So does she not miss the comfort of home and family? Prachi’s reply to that is refreshingly cool. “I do miss my folks on festivals and special occasions, but I get enough free tickets to fly home and see them as frequently as once a month for about 5 days. But yes, I really miss home cooked food. It’s difficult to get that authentic taste at any Indian restaurant located abroad.”

She has come to terms with the fact that soon she will have to choose between starting her own family and her lucrative job. “Every take off and landing takes you further away from a stable life. Lack of time and the lust for travel are not conducive to the institution of marriage. It is difficult to find a partner who can put up with the uncertainty with which you live. That’s why most of the cockpit and cabin crew are either separated or single.”

Be that as it may, those on an aircraft have enough company to keep them entertained. “Sometimes language barriers can toss up hilarious encounters,” says Prachi. “One Japanese passenger made sounds of all possible animals to know what is being served, so he went ‘may-may’ for goat and ‘prick prick’ for chicken. Another one on a China-bound flight insisted on meeting the captain. As a policy, no visitors are allowed in the cockpit. So he started banging the cockpit door, forcing the captain to switch to hijack-alert mode. Later, we found that the eager passenger just wanted to get a picture clicked with him!”

Image: imgkid.com
Image: imgkid.com

Then there are those who come with their own unique character traits. Arab men have a peculiar way to greet each other, for instance. “Men kiss men by touching nose to nose and lips to lips in public. Whereas men in Italy are lovers by nature and their appreciation for female beauty borders on eve teasing. Words like ‘Bella’ and ‘Kareena’ which means beautiful and lovable fall easily off their lips,” says Prachi.

One of Prachi’s most thrilling mid-flight moments happened on a Jeddah-Manila flight. A pregnant lady went into labour when we were cruising above the sea, so an emergency landing was out of the question. We asked her to lie down on the floor and arranged blankets all around her. Being trained in conducting deliveries, we set to work and soon, her daughter was born! We named her Sabah, after the crew member who had cut her umbilical cord.” The lucky baby now enjoys a lifetime of free travel with the airline she was born in. Some people are just born to fly!

For more air hostess stories, check out:

Mandy’s blog – Confessions of an Air hostess.

 

 

6 Types of Airline Fares Every Traveller Should Know About

When you book your air ticket, just before pressing the ‘purchase’ button, you are greeted with a fare summary, telling you how much you’re going to pay and why. Fair enough. But airline lingo isn’t known for its simplicity.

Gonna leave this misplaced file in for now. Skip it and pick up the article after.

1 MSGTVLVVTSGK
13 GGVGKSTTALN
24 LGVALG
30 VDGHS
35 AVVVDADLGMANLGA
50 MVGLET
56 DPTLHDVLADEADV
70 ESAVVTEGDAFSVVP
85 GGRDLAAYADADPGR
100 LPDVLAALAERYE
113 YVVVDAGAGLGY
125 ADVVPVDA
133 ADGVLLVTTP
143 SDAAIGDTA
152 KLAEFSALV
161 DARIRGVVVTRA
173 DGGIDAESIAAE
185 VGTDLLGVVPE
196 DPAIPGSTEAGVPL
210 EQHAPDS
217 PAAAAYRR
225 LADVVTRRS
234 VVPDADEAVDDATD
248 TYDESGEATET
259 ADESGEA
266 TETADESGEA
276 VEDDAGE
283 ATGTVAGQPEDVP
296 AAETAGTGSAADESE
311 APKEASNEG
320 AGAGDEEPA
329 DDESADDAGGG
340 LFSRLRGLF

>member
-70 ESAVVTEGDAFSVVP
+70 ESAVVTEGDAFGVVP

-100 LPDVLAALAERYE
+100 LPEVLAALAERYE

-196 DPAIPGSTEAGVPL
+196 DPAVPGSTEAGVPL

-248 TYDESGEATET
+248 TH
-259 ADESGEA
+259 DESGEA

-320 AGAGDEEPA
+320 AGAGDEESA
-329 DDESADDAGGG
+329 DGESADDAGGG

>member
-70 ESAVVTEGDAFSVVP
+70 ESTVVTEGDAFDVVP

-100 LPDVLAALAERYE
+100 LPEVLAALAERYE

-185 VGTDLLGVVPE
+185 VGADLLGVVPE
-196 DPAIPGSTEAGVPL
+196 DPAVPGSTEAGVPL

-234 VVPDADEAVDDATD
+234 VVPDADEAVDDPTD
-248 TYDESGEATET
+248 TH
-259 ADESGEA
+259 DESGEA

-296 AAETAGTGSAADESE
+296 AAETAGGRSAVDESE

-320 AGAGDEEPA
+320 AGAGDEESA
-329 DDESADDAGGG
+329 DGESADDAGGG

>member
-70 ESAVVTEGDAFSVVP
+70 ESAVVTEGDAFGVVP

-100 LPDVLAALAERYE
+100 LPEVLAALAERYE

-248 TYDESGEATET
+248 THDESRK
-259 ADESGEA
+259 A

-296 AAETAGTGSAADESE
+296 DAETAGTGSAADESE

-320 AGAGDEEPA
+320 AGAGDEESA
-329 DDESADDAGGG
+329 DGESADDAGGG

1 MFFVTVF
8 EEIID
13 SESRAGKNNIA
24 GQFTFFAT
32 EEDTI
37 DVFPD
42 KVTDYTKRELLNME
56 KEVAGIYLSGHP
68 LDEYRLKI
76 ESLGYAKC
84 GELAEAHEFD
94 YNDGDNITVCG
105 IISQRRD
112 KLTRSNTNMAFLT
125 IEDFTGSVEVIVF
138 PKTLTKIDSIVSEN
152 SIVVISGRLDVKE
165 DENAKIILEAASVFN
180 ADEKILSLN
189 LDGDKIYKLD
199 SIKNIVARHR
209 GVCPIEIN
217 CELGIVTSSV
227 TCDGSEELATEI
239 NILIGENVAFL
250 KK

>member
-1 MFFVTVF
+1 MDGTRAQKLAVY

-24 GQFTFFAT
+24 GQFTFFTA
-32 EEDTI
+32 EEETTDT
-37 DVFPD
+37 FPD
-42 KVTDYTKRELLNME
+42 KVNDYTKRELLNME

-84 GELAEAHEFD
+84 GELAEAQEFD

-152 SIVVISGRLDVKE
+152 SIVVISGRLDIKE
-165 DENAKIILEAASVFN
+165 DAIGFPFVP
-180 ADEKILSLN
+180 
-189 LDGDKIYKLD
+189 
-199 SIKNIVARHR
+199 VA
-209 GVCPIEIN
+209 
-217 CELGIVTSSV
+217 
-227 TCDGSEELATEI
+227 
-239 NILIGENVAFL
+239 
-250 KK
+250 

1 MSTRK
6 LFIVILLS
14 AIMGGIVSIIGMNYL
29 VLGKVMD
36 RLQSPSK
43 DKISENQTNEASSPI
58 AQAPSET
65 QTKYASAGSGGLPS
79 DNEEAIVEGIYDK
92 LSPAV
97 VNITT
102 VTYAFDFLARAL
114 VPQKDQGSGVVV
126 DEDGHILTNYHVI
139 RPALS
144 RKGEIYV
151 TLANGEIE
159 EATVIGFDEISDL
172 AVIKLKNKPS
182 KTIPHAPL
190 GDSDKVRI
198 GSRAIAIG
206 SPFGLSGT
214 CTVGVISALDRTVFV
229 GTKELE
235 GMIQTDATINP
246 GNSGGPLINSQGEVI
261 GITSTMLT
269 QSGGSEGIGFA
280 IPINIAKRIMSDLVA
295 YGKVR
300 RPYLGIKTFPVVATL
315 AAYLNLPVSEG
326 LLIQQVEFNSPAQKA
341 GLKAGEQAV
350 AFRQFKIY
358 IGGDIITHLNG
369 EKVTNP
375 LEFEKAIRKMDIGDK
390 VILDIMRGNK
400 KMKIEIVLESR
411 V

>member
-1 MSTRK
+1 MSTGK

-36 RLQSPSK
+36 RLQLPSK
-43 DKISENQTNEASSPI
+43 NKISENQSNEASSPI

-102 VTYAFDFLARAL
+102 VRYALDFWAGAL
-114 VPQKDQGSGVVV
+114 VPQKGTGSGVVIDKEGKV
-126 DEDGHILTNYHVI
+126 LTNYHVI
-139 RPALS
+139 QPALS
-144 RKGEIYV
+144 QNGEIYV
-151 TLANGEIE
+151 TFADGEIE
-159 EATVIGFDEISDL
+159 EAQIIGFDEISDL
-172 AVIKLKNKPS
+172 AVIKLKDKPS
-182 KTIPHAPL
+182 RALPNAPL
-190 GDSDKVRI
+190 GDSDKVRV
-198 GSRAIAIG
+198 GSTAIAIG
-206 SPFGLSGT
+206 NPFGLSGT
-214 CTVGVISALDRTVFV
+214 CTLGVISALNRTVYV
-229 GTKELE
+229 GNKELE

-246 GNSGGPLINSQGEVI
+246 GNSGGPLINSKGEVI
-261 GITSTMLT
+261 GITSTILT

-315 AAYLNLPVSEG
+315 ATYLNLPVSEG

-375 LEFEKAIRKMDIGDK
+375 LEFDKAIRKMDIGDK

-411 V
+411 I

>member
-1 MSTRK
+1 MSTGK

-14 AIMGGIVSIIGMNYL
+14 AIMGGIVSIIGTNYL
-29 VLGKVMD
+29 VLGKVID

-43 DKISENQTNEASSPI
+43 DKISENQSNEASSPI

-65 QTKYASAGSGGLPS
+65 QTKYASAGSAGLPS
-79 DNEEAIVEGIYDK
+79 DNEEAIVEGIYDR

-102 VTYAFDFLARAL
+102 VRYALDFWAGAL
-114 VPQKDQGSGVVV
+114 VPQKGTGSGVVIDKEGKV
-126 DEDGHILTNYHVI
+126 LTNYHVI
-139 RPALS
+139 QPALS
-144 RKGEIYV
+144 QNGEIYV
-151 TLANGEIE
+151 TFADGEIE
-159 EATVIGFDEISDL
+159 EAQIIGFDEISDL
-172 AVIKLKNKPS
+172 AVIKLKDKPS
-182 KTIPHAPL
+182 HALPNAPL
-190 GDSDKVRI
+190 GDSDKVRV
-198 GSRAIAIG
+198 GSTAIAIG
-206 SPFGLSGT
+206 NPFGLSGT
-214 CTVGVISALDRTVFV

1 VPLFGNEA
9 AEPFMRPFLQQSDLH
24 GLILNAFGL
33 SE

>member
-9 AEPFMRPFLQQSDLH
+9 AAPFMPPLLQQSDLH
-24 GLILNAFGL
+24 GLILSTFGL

Airline fare

Never be confused again! Here are 6 airfare terms you should know about:

Advance Purchase Fare
An airfare which requires the ticket to be purchased a certain number of days before the departure date. If you know your travel plans, you can get yourself a good advance-purchase deal. But take note: cancelling such tickets often invites higher penalty than normal.

Base Fare
This is the amount that you pay before tax has been added, and it goes to the airline you are travelling. On top of it there are taxes and other add-ons. Commissions are calculated on the base fare.

Capacity-Controlled Fares
A limited number of airplane seats to which a special fare has been assigned. This percentage may change depending upon how quickly seats are selling on the flight.

Conditional Fare
A fare which guarantees passage on the next available flight if the flight for which the ticket was purchased is full.

Fare Basis (Code)
This can be confusing, because the same flight can contain many different fare basis codes. The excellent website travelterminal.com solved the puzzle for us very nicely, through this simple example: Take the fare basis code HL7LNR.  The first letter H refer to the class of service for booking (H class).  The L refers to low season, the 7refers to the requirement for 7-day advance booking, the next L refers to long-haul, and the NR means non-refundable.

Unrestricted Fare
An airfare that is usually higher than regular, but comes with some advantages: you don’t need to make an advance purchase, do a Saturday stay or travel only on certain days. Plus, it’s usually fully refundable.

Got more questions about airfares? Ask us in the comments and we will decode the secrets.

Q: How to be an Annoying Airline Passenger

Annoying airline passenger